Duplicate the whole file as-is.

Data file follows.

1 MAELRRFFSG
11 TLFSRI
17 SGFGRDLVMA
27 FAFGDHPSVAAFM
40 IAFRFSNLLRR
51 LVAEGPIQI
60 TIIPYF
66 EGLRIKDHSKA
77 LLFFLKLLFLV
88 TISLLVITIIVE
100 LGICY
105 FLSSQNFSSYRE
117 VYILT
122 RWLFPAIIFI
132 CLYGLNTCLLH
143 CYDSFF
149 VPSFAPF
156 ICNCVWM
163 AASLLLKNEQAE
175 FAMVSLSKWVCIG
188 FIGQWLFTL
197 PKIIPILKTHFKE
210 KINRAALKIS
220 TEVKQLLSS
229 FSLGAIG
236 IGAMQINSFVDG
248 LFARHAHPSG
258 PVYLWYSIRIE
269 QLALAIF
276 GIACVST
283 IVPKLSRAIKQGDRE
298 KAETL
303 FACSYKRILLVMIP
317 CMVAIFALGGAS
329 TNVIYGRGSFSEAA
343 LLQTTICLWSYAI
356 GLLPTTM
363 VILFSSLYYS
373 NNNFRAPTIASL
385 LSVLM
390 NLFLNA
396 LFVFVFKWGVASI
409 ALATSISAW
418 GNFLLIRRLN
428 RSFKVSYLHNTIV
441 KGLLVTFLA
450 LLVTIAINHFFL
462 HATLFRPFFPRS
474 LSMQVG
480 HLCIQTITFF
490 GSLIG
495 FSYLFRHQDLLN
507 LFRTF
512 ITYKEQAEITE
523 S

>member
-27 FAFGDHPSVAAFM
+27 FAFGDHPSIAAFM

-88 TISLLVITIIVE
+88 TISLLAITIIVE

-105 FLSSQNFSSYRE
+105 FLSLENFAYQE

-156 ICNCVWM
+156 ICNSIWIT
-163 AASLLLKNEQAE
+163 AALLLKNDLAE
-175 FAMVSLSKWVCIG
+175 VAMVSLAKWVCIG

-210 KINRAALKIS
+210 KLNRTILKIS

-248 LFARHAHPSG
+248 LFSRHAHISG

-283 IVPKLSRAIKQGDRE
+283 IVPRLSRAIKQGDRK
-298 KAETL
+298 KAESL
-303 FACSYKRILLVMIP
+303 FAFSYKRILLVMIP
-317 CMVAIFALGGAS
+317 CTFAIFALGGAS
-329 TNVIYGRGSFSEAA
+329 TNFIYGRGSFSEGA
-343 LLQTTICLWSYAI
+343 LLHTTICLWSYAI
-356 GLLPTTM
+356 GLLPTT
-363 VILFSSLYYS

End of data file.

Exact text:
1 MAELRRFFSG
11 TLFSRI
17 SGFGRDLVMA
27 FAFGDHPSVAAFM
40 IAFRFSNLLRR
51 LVAEGPIQI
60 TIIPYF
66 EGLRIKDHSKA
77 LLFFLKLLFLV
88 TISLLVITIIVE
100 LGICY
105 FLSSQNFSSYRE
117 VYILT
122 RWLFPAIIFI
132 CLYGLNTCLLH
143 CYDSFF
149 VPSFAPF
156 ICNCVWM
163 AASLLLKNEQAE
175 FAMVSLSKWVCIG
188 FIGQWLFTL
197 PKIIPILKTHFKE
210 KINRAALKIS
220 TEVKQLLSS
229 FSLGAIG
236 IGAMQINSFVDG
248 LFARHAHPSG
258 PVYLWYSIRIE
269 QLALAIF
276 GIACVST
283 IVPKLSRAIKQGDRE
298 KAETL
303 FACSYKRILLVMIP
317 CMVAIFALGGAS
329 TNVIYGRGSFSEAA
343 LLQTTICLWSYAI
356 GLLPTTM
363 VILFSSLYYS
373 NNNFRAPTIASL
385 LSVLM
390 NLFLNA
396 LFVFVFKWGVASI
409 ALATSISAW
418 GNFLLIRRLN
428 RSFKVSYLHNTIV
441 KGLLVTFLA
450 LLVTIAINHFFL
462 HATLFRPFFPRS
474 LSMQVG
480 HLCIQTITFF
490 GSLIG
495 FSYLFRHQDLLN
507 LFRTF
512 ITYKEQAEITE
523 S

>member
-27 FAFGDHPSVAAFM
+27 FAFGDHPSIAAFM

-88 TISLLVITIIVE
+88 TISLLAITIIVE

-105 FLSSQNFSSYRE
+105 FLSLENFAYQE

-156 ICNCVWM
+156 ICNSIWIT
-163 AASLLLKNEQAE
+163 AALLLKNDLAE
-175 FAMVSLSKWVCIG
+175 VAMVSLAKWVCIG

-210 KINRAALKIS
+210 KLNRTILKIS

-248 LFARHAHPSG
+248 LFSRHAHISG

-283 IVPKLSRAIKQGDRE
+283 IVPRLSRAIKQGDRK
-298 KAETL
+298 KAESL
-303 FACSYKRILLVMIP
+303 FAFSYKRILLVMIP
-317 CMVAIFALGGAS
+317 CTFAIFALGGAS
-329 TNVIYGRGSFSEAA
+329 TNFIYGRGSFSEGA
-343 LLQTTICLWSYAI
+343 LLHTTICLWSYAI
-356 GLLPTTM
+356 GLLPTT
-363 VILFSSLYYS